A trial looking at AZD4547 or paclitaxel for advanced stomach cancer (SHINE trial)

Please note - this trial is no longer recruiting patients. We hope to add results when they are available.

Cancer type:

Oesophageal cancer
Stomach cancer




Phase 2

This trial is comparing AZD4547 and paclitaxel for stomach cancer that has spread.

Doctors often use chemotherapy drugs such as paclitaxel (Taxol) to treat stomach cancer that has spread. But sometimes it doesn’t work very well and they are keen to find new treatments that work better. This trial is looking at a new drug called AZD4547.

AZD4547 is a type of biological therapy.  It is a cancer growth blocker. It stops signals that cancer cells use to divide and grow.

It works by targeting a protein on the cancer cell called fibroblast growth factor receptor 2 (FGFR2). This trial will recruit people whose stomach cancer cells have lots of these receptors.

The aims of this trial are to find out

  • How well AZD4547 works for stomach cancer that has spread
  • More about the side effects

Who can enter

You may be able to enter this trial if you

  • Have  cancer of the stomach (gastric cancer), the bottom of the oesophagus (foodpipe) or the area where the stomach meets the oesophagus (the gastro-oesophageal junction) which has spread
  • Have cancer cells with a large number of FGRF2 receptors (this will be tested as part of the trial)
  • Have an area of cancer that can be measured on a scan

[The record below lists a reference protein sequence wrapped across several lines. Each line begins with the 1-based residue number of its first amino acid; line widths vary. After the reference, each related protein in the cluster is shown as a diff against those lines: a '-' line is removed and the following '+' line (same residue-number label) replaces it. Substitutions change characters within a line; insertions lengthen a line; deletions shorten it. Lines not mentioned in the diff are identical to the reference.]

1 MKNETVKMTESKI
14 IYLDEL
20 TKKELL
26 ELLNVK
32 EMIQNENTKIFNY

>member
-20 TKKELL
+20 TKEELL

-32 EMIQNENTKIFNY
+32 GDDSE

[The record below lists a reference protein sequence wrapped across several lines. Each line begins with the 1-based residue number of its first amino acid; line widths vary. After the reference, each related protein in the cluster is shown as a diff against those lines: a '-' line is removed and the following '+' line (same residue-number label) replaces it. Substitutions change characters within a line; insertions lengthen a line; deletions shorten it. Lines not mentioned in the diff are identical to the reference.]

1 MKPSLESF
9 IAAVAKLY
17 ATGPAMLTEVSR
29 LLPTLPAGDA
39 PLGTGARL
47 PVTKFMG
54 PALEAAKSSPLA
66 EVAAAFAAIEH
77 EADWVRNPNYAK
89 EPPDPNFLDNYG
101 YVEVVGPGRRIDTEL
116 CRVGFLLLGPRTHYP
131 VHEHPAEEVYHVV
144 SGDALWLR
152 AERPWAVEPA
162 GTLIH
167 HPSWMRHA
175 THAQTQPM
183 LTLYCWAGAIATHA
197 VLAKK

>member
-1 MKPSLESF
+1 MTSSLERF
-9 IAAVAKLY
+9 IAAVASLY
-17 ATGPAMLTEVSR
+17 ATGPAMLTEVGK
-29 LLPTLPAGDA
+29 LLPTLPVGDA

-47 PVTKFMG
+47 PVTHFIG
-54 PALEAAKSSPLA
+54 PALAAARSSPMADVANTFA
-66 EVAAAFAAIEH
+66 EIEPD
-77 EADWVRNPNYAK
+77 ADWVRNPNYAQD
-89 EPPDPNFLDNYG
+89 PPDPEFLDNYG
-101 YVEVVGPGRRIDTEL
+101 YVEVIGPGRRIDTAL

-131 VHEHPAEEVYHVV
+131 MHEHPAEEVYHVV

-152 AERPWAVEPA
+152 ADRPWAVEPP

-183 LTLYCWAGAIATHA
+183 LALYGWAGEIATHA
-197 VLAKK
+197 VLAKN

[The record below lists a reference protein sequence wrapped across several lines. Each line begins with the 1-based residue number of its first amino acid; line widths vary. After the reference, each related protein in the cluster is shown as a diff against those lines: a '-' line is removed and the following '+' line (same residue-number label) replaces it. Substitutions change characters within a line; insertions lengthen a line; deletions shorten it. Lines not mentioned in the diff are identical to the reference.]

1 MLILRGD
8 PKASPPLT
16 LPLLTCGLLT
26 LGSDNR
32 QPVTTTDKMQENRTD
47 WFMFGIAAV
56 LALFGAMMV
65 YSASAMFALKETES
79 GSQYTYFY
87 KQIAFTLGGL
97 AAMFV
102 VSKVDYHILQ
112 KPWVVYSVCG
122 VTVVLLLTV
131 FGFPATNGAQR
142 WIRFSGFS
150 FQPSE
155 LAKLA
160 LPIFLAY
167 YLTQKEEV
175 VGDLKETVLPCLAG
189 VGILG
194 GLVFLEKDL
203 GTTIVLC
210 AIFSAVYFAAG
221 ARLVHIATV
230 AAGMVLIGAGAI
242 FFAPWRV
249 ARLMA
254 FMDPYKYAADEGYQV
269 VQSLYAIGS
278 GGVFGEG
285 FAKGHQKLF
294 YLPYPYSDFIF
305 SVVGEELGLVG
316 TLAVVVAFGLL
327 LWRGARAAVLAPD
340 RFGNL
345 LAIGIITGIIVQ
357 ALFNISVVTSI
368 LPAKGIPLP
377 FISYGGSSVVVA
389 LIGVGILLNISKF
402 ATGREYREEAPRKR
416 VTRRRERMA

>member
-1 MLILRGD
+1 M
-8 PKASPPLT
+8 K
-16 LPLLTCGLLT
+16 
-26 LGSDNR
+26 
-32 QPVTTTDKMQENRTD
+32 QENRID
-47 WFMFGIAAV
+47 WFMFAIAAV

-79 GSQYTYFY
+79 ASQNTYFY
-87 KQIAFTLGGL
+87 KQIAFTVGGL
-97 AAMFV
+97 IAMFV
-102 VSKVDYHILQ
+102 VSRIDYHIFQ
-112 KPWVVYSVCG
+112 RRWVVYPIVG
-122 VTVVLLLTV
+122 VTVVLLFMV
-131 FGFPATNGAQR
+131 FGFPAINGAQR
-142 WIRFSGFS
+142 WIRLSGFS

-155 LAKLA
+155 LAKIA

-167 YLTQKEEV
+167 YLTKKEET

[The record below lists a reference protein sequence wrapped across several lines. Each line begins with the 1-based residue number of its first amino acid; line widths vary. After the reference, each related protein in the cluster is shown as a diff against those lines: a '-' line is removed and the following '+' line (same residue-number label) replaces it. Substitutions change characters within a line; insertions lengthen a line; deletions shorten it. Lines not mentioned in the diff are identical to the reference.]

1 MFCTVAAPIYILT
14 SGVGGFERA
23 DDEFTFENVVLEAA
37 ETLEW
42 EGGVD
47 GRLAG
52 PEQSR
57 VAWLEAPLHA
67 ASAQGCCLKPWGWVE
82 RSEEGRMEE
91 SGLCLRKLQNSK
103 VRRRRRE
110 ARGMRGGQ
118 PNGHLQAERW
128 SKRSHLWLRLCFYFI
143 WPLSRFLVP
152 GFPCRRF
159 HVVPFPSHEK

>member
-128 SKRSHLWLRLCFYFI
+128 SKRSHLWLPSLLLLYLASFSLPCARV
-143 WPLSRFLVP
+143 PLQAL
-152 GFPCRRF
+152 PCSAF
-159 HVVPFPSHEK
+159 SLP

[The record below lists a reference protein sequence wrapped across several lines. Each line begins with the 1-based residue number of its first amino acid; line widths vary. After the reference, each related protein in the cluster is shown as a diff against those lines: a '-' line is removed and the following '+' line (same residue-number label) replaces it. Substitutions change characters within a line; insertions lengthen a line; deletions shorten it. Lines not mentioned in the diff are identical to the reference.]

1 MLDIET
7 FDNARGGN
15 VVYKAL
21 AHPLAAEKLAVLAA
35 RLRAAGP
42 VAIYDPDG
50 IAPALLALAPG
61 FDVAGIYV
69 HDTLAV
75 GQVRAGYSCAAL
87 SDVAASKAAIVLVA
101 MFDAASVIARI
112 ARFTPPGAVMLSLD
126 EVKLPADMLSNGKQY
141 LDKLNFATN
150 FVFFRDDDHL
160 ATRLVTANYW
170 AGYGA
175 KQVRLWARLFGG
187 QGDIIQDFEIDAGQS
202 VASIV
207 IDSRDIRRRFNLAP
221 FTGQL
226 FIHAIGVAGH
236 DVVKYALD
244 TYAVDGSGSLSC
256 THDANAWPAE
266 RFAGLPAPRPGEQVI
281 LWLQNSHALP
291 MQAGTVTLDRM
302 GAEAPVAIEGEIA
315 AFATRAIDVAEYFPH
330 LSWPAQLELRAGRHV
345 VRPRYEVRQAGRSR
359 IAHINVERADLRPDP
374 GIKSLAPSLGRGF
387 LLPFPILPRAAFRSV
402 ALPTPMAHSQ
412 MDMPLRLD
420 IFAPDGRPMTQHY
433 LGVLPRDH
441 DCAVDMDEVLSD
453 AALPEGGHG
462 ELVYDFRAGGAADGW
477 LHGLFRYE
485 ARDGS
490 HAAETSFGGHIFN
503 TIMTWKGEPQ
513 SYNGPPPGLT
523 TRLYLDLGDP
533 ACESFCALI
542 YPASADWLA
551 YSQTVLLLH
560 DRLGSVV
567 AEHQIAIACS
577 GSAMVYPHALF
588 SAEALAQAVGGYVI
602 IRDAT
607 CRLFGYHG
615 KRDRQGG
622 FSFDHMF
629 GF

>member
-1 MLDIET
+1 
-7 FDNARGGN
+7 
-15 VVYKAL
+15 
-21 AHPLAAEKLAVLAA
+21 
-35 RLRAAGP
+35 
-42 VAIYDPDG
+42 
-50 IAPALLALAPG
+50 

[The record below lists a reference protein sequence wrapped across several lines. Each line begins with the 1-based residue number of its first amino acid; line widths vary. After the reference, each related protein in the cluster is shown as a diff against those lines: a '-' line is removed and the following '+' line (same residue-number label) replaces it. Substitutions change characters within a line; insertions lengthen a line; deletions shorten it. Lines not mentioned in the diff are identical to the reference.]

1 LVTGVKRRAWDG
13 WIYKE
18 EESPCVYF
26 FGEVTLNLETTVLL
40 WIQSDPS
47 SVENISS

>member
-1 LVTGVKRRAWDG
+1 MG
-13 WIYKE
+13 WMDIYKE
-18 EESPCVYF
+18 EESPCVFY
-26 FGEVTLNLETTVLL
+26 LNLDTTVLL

• Are due to have paclitaxel chemotherapy
  • Have already had treatment with at least 1 type of chemotherapy or chemoradiotherapy, but your cancer has continued to grow
  • Have satisfactory blood test results
  • Are happy for the trial team to take a sample (biopsy) of your cancer, or to use some tissue from a biopsy that was taken in the past
  • Are well enough to carry out all your normal activities, apart from heavy physical work (performance status of 0 or 1)
  • Are willing to use reliable contraception during the trial if there is any chance that you or your partner could become pregnant
  • Are at least 25 years old

You cannot enter this trial if you

  • Have cancer that has spread to your brain or spinal cord
  • Have already had treatment with taxane Open a glossary item chemotherapy (such as paclitaxel or docetaxel), unless it was before an operation to remove your cancer and was at least 6 months ago
  • Have had any treatment for your cancer in the last 4 weeks
  • Have already had AZD4547(or any other treatment that targets FGFRs)
  • Have had major surgery in the last 4 weeks
  • Have had radiotherapy to a large area of your body in the last 4 weeks (you may be able to take part if you’ve had radiotherapy to just one area to treat symptoms, as long as this was at least 2 weeks ago)
  • Have taken part in any other clinical trial in the last 4 weeks
  • Have a condition such as diabetes, high blood pressure or an infection that cannot be controlled with medication
  • Know you have Hepatitis B, Hepatitis C or HIV (you won’t be tested as part of this trial)
  • Have a heart condition such as heart failure or an abnormal heart rhythm
  • Have an eye condition such as macular degeneration or problems with your retina (a thin layer of tissue at the back of your eye)
  • Have any problems absorbing medicines from your stomach
  • Have had any other cancer, apart from carcinoma in situ of the cervix or non melanoma skin cancer that was successfully treated at least 5 years ago